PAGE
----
Bear thinks he can fit through a cat door

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An Idaho man snapped pictures of a bear attempting to get into his home through a cat door but only managing to fit its head through the opening.

Doug Harder of Sandpoint said bears have become a frequent nuisance at his condo this year and he first snapped photos of the animals when a mother and two cubs climbed onto his second floor deck to eat birdseed in late May.

He said bear sightings continued in the area and a yearling broke into his condo while he was on vacation last week by opening the sliding glass door, which he had left cracked open with a piece of wood blocking the doorjamb.

Harder said the intruder did very little damage to his property, but the animal defecated on the carpet and raided the domicile for food including flour, brownie mix, Toblerone and Pepsi.

The homeowner said he went to investigate a racket at his door Thursday and was shocked to see a bear attempting to squeeze through his cat door. He said the animal was far too large to fit more than its head through the door.

It came to the cat door Thursday night, trying again and again to get through, which is when I took the photo,” Harder said…It came back yesterday trying to get through the cat door again.”

Time to get some bear spray. It won’t harm the bear; but, it will likely get the idea.

3 thoughts on “Bear thinks he can fit through a cat door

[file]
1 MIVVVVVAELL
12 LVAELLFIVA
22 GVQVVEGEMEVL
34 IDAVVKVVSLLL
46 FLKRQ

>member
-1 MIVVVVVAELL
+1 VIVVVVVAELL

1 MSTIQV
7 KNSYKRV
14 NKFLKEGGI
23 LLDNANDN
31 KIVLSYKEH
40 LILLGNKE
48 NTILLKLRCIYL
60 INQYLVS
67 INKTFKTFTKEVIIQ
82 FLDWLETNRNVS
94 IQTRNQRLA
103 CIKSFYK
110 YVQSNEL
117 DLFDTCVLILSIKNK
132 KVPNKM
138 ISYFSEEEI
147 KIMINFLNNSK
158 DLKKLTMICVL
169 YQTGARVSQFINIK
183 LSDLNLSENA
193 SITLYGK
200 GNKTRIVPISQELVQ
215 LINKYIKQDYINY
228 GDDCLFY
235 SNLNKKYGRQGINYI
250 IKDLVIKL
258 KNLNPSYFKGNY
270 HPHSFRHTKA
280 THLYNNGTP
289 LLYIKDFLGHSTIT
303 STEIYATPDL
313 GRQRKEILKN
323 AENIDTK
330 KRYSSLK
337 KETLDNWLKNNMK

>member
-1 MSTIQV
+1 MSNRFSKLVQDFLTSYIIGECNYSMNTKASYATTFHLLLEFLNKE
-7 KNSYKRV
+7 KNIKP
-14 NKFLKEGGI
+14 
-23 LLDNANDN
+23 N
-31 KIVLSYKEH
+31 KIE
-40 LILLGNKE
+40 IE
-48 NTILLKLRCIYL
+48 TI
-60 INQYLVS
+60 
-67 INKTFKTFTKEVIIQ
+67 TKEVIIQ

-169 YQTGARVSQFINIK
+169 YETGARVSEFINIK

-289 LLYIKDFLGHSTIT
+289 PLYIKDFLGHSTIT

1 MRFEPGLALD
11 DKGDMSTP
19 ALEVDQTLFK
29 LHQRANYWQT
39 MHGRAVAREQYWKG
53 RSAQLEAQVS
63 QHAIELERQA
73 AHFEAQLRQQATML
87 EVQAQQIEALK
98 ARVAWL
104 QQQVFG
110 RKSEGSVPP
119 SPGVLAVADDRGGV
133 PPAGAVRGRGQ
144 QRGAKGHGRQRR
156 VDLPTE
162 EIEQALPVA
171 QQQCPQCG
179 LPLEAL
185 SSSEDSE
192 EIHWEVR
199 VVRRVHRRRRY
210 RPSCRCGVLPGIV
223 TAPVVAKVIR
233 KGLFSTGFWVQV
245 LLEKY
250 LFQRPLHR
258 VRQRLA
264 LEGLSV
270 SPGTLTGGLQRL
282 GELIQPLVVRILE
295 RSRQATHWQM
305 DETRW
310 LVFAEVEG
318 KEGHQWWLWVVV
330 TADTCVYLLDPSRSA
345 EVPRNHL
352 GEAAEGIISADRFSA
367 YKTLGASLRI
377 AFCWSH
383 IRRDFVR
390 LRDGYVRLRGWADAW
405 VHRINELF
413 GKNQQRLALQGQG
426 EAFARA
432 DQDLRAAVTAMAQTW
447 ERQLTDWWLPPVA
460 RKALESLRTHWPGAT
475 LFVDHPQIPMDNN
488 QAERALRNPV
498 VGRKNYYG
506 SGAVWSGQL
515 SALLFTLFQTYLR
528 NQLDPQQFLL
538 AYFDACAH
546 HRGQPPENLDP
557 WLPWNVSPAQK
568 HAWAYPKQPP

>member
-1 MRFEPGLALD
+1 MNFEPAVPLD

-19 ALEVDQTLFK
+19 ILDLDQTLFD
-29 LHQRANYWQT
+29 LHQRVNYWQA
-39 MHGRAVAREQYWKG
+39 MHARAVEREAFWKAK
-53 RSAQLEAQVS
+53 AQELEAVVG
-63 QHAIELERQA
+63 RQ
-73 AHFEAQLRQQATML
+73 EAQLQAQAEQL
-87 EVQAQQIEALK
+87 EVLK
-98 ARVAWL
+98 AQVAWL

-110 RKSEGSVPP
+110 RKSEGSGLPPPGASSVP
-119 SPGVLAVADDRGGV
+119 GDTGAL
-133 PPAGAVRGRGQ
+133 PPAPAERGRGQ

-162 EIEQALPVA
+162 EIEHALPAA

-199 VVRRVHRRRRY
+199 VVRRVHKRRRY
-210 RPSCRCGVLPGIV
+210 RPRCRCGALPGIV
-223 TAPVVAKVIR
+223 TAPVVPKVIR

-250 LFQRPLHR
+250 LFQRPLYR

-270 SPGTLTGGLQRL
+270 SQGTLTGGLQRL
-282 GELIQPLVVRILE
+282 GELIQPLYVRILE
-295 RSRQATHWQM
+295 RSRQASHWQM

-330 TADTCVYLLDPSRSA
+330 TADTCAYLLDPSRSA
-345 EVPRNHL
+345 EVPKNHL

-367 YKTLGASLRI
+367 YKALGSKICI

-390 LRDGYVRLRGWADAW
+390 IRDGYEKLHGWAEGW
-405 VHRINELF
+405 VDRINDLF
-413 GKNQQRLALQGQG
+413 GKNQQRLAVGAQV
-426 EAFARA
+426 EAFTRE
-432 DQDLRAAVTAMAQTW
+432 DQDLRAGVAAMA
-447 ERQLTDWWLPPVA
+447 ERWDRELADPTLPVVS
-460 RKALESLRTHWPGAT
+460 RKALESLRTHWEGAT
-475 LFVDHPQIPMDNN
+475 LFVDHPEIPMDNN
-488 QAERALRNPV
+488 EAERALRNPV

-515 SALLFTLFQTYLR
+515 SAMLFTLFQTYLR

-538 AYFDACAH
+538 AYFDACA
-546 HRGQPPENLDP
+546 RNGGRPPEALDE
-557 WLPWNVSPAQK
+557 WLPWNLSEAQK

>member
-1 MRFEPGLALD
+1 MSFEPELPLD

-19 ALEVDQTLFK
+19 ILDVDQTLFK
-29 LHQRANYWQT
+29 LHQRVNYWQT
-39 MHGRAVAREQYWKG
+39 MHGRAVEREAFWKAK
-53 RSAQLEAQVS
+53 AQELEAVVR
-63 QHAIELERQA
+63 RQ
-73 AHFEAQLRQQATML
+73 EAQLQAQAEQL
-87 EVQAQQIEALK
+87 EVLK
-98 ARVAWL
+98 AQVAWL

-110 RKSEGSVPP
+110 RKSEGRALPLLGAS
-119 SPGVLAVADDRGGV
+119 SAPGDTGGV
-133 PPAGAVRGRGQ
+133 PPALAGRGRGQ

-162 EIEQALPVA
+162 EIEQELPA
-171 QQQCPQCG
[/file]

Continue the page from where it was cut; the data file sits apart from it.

1. News item says:

    “Neighbors Mourn Victim of Rare Bear Attack : The woman, 93, was the first New Mexican killed by such an animal, but because of increased recent sightings, some fear she won’t be the last.” (2001) http://articles.latimes.com/2001/sep/09/local/me-43719 Note that personal defense sprays are not the same as bear spray. Although both types of sprays are made from oleoresin capsicum, it is the capsaicin and related capsaicinoids that are the active ingredients in bear spray. The EPA requires that bear sprays have a concentration of these ingredients between 1 and 2.0% and a minimum size of at least 7.9 ounces.

  2. Ben says:

    American black bears may be able to recognize things they know in real life, such as pieces of food or humans, when looking at a photograph of the same thing. This is one of the findings of a study led by Zoe Johnson-Ulrich and Jennifer Vonk of Oakland University in the US, which involved a black bear called Migwan and a computer screen. The findings are published in Springer’s journal Animal Cognition. http://www.eurekalert.org/pub_releases/2016-07/s-bbl071416.php See also http://link.springer.com/article/10.1007/s10071-016-1011-4

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